DW_SWG 15: New Ways of Writing Organizational Ethnography

Heidi Dahles
Griffith University, Australia
Juliette Koning
Brookes University Oxford, UK
Geneviève Musca
Université Paris Ouest, Nanterre La Défense, France

Call for Applications



While conventional thinking views Organizational Ethnography (OE) basically as a method, i.e. fieldwork, OE is also – and, according to many ethnographers, most of all – a way of writing. Ethnographic descriptions are mediated through diverse genres of writing. Since Clifford Geertz' (The Interpretation of Cultures, New York: Basic Books, 1973) appeal for 'thick descriptions' – a textual arrangement of research data which presents a case in terms of coherently constructed interpretations – much has changed in the practice of ethnographic writing. Through their writings, ethnographic researchers have come to contest the idea of communicating a coherent insider’s view of a society. The very act of interpreting necessitates an inquiry into the researcher’s role and meaning making processes of which the researcher is a part. In this genre, writing ethnography turns into a reflexive process in which ethnographers critically assesses their role in the research and the establishment of the findings. Moreover, changing requirements of academic achievement encourage ethnographers to explore new ways of publishing fieldwork that divert from the classic ethnographic monograph.

The main aim of this workshop is to produce a stronger paper outline based on an earlier submitted draft paper that presents ethnographic data. In order to achieve this aim, the workshop will instruct participants about diverse genres of ethnographic writing in order to show how these genres might usefully be applied to studies of organizations of all kinds. In addition, the challenges of reflexive writing will be discussed, examples of good practice will be provided and alternative ways of writing OE will be explored.

The workshop will take place on Wednesday, July 3, 2013, 9:00am–15:00pm.



This Development Workshop targets organizational scholars from a wide range of disciplinary backgrounds and interests wishing to enhance their knowledge of and skills in ethnographic writing. All scholars interested in developing their papers towards publishable articles are invited to apply to this workshop on "New Ways of Writing Organizational Ethnography". However, preference will be given to the PhD and early career scholars. To be considered as an early career scholar, the applicant needs to have completed his/her doctoral/PhD thesis within the last three years. All applicants are required to have hands-on experience in ethnographic research.

Please submit – via the EGOS website! – a single document of application that includes:

  • On the first page: a short letter of application containing full details of name, address (postal address, phone and email), affiliation (date of PhD completion for early career scholars), a statement of why the applicant considers it valuable to attend the workshop as well as an indication of what journal(s) the paper is likely to be submitted to.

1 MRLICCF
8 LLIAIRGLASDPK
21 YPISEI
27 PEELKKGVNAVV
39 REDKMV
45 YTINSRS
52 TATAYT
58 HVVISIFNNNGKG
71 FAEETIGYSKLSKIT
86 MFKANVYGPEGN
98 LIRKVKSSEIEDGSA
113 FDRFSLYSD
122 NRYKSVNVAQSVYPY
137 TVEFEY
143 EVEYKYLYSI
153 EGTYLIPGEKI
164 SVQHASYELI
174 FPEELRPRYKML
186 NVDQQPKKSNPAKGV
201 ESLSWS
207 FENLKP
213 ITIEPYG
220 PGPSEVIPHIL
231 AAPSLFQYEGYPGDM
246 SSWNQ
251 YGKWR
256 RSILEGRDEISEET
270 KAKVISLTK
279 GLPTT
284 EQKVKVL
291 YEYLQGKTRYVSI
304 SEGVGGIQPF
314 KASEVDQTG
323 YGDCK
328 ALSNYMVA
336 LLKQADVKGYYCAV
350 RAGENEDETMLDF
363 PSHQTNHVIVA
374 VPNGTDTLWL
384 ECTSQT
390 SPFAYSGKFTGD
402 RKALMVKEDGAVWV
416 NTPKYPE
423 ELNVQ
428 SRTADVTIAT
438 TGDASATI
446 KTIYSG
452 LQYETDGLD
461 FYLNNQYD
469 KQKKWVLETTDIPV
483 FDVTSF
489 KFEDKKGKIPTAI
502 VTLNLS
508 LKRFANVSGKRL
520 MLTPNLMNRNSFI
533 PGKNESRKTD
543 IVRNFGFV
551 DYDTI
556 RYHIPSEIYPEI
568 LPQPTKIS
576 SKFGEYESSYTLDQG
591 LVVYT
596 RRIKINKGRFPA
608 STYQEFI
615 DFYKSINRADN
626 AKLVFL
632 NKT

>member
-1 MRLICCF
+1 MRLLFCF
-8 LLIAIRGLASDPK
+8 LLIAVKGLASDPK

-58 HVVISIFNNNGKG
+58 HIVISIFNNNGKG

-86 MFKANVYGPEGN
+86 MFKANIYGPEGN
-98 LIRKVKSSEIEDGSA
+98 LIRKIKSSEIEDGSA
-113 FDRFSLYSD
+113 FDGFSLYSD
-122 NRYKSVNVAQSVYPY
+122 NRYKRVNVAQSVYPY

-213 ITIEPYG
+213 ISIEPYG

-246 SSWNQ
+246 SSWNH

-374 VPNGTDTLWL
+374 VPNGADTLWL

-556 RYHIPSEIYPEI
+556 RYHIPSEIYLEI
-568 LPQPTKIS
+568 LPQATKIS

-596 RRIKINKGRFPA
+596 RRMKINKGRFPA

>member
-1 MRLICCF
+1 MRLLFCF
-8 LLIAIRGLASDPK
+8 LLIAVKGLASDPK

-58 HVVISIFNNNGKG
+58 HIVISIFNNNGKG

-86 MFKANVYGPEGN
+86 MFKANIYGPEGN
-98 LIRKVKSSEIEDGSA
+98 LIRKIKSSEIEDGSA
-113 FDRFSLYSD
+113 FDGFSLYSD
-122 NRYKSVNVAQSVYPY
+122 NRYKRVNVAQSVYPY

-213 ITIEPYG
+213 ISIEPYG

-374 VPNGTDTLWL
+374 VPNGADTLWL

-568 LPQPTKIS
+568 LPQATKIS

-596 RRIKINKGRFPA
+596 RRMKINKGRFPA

• A draft paper based on ethnographic data that you want to develop to a publishable stage.
Heidi Dahles is Full Professor of International Business & Asian Studies at the Griffith Business School, Griffith University, Australia. Her research interest is in transnational entrepreneurship. She has published in peer-reviewed journals such as 'Culture & Organization', 'East Asia. An International Quarterly', 'Journal of Developmental Entrepreneurship' and 'Journal of Enterprising Communities'. Among her recent books are "Capital and Knowledge. Changing Power Relations in Asia" (co-edited with Otto van den Muijzenberg, 2003) and "Multicultural Organizations in Asia" (co-edited with Loh Wei Leng, 2006). Heidi is Review Editor for the 'Journal of Business Anthropology' and co-editor of 'ASIA MATTERS – Business, Culture & Theory'.
Juliette Koning is Senior Lecturer in Organizational Anthropology at the Department of Business and Management, Oxford Brookes University, UK. Her current research focuses on business, leadership, identity, ethnicity and religion in Southeast Asia. Books and (co-)edited volumes include "Generations of Change" (2004), "Rope Walking and Safety Nets" (2006) and "Chinese Indonesians and Regime Change" (2011). Recent publications are contributions to 'East Asia. An International Quarterly' (2007, 24), 'Inside Indonesia' (2009, 95), 'Copenhagen Journal of Asian Studies' (2009, 27), 'International Journal of Business Anthropology' (2012, 3) and an edited volume on "Christianity in Asia" (Routledge, 2009) and "Entrepreneurship in Context" (Routledge, 2011).
Geneviève Musca is Associate Professor in Strategy Management and Organization at Université Paris Ouest, Nanterre La Défense, France. She is currently acting as coordinator of the "Darwin expedition" research project, an ethnographic study of a climbing expedition across the Cordillera Darwin range in Patagonia, sponsored by France's National Research Agency (ANR). She has previously held management positions in private sector organizations (telecom industry, the media). She published in journals such as 'M@n@gement' and 'Revue Française de Gestion'. Her current research focuses on competences dynamics and teamwork in practice in turbulent environments.